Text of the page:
A positive attitude and determined spirit helped Alex Flores, 9, return to his Idaho home well ahead of schedule after being run over by a tractor-trailer in January.
Attitude is everything, especially when you are trying to heal from surgery. Just sitting up in bed can be agonizing at first, and the thought of walking on your own, unimaginable.
Since his traumatic accident in January, Alex has had 28 surgeries and faces more in the future. He had his left arm amputated, spent months in the hospital and came home using a wheelchair.
But Alex has proved that it is not what happens to you that defines your life, but rather, your evaluation of your condition that defines your life. The boy could have wallowed in defeat and bitterness, but instead, he is outside mowing the lawn, back at school and resuming his 9-year-old life.
According to KMVT, the boy was crossing a road on Jan. 7 when he was run over by a tractor-trailer that was pulling three trailers stacked with hay.
“Alex was life flighted to St. Alphonsus in Boise, Idaho where he underwent a six hour emergency surgery for several severe traumatic injuries, one in which included amputation of his left arm,” a GoFundMe page for the boy reads.
Alex’s mother, Brianna Watson, told KMVT that doctors predicted Alex would spend six months to one year in the hospital.
The GoFundMe page, created on January 8, echoed this timeline.
“This is just the start of his journey,” it reads. “Alex has many surgeries to go through and also has suffered a broken pelvis, a fractured skull, and severe leg injury. Alex is looking at months and months of recovery and therapy for this major life change.”
“He is an amazing little boy who is full of life, our ‘Alleycat’ is a fighter! He is one of five siblings and has the biggest heart in which he goes out of his way to take care of everyone and anyone in need.”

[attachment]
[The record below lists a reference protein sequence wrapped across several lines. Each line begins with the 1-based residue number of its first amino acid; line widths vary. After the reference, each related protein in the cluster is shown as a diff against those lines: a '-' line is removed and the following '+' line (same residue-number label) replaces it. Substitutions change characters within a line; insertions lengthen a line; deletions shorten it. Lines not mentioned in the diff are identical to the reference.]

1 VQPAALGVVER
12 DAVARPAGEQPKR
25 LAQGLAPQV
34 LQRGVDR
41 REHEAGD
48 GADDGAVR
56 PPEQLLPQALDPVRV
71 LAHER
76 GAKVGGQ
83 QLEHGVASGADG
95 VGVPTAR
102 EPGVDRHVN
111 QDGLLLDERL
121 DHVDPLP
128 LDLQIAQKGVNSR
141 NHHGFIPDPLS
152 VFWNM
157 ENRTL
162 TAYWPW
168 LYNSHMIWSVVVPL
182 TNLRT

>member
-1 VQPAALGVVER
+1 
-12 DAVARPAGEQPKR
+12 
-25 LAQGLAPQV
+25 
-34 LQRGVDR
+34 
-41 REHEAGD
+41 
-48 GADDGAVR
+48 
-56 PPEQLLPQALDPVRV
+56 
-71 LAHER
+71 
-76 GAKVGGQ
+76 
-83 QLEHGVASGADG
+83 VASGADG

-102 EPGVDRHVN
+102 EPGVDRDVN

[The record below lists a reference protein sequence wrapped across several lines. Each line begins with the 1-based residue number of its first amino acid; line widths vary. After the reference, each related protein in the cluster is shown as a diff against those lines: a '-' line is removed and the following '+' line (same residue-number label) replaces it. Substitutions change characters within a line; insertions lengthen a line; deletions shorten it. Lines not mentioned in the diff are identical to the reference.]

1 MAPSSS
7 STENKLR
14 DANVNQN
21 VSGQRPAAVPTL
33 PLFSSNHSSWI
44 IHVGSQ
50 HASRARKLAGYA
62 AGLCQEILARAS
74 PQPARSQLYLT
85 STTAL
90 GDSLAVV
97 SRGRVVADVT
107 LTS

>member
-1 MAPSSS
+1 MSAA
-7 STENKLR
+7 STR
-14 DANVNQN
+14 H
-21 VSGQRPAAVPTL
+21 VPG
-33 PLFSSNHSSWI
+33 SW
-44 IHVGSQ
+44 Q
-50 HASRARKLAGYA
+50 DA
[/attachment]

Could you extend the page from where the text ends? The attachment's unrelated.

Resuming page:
Despite the months-long recovery time that was projected, at the end of March, a joyful Alex got to come home.
“For us to be home within three and a half months, four months, is a miracle. Alex is a tough, tough cookie,” Watson said.
Alex told KMVT that the hardest part about being in the hospital was spending a full month on bed rest while he waited for his body to begin to heal.
He would have rather been outside, soaking up sunshine and playing with his friends, but he knew he needed to follow the doctor’s orders.
“I had my tablet, it was still boring on my tablet,” Alex said. “I wanted to go outside and everything. It wasn’t fun, but I had to do it.”
Aside from having his arm amputated, Watson said her son suffered many other injuries, but that couldn’t keep the energetic youngster down and out.
Alex said that while losing an arm was difficult at first, he has moved on.
“It was hard, but I don’t really care anymore. I do care, but it doesn’t bother me,” Alex said.
When Alex did get to come home, he was elated.
He told his mother that he did not want to rely on the wheelchair, and within weeks, he was up and walking around the house. Starting a lawn mower with only one arm proved to be a bit tricky at first, but Alex improvised.
“It was hard to start it, but I got a pair of pliers, clamped it on the — where you have to hold it — and pulled the string and it got started and I started mowing the lawn,” he said.
Returning to school was also better than expected, as Alex was surrounded by support and encouragement from his friends.
“All of my friends was supportive of me. If people would ask me stuff that I didn’t want them to ask about, my friends were like ‘Don’t ask about that,'” Alex said.
Watson said the community has been helpful, loving and supportive of Alex, even hosting fundraisers on her family’s behalf.
“I never expected, in my wildest dreams, for everyone to come together. That was amazing,” Watson said.
When she reflects on the last six months of her life, Watson finds herself getting emotional.
“It makes me want to cry because the help and the love, it’s just a miracle. It’s a miracle that he’s alive,” Watson said.
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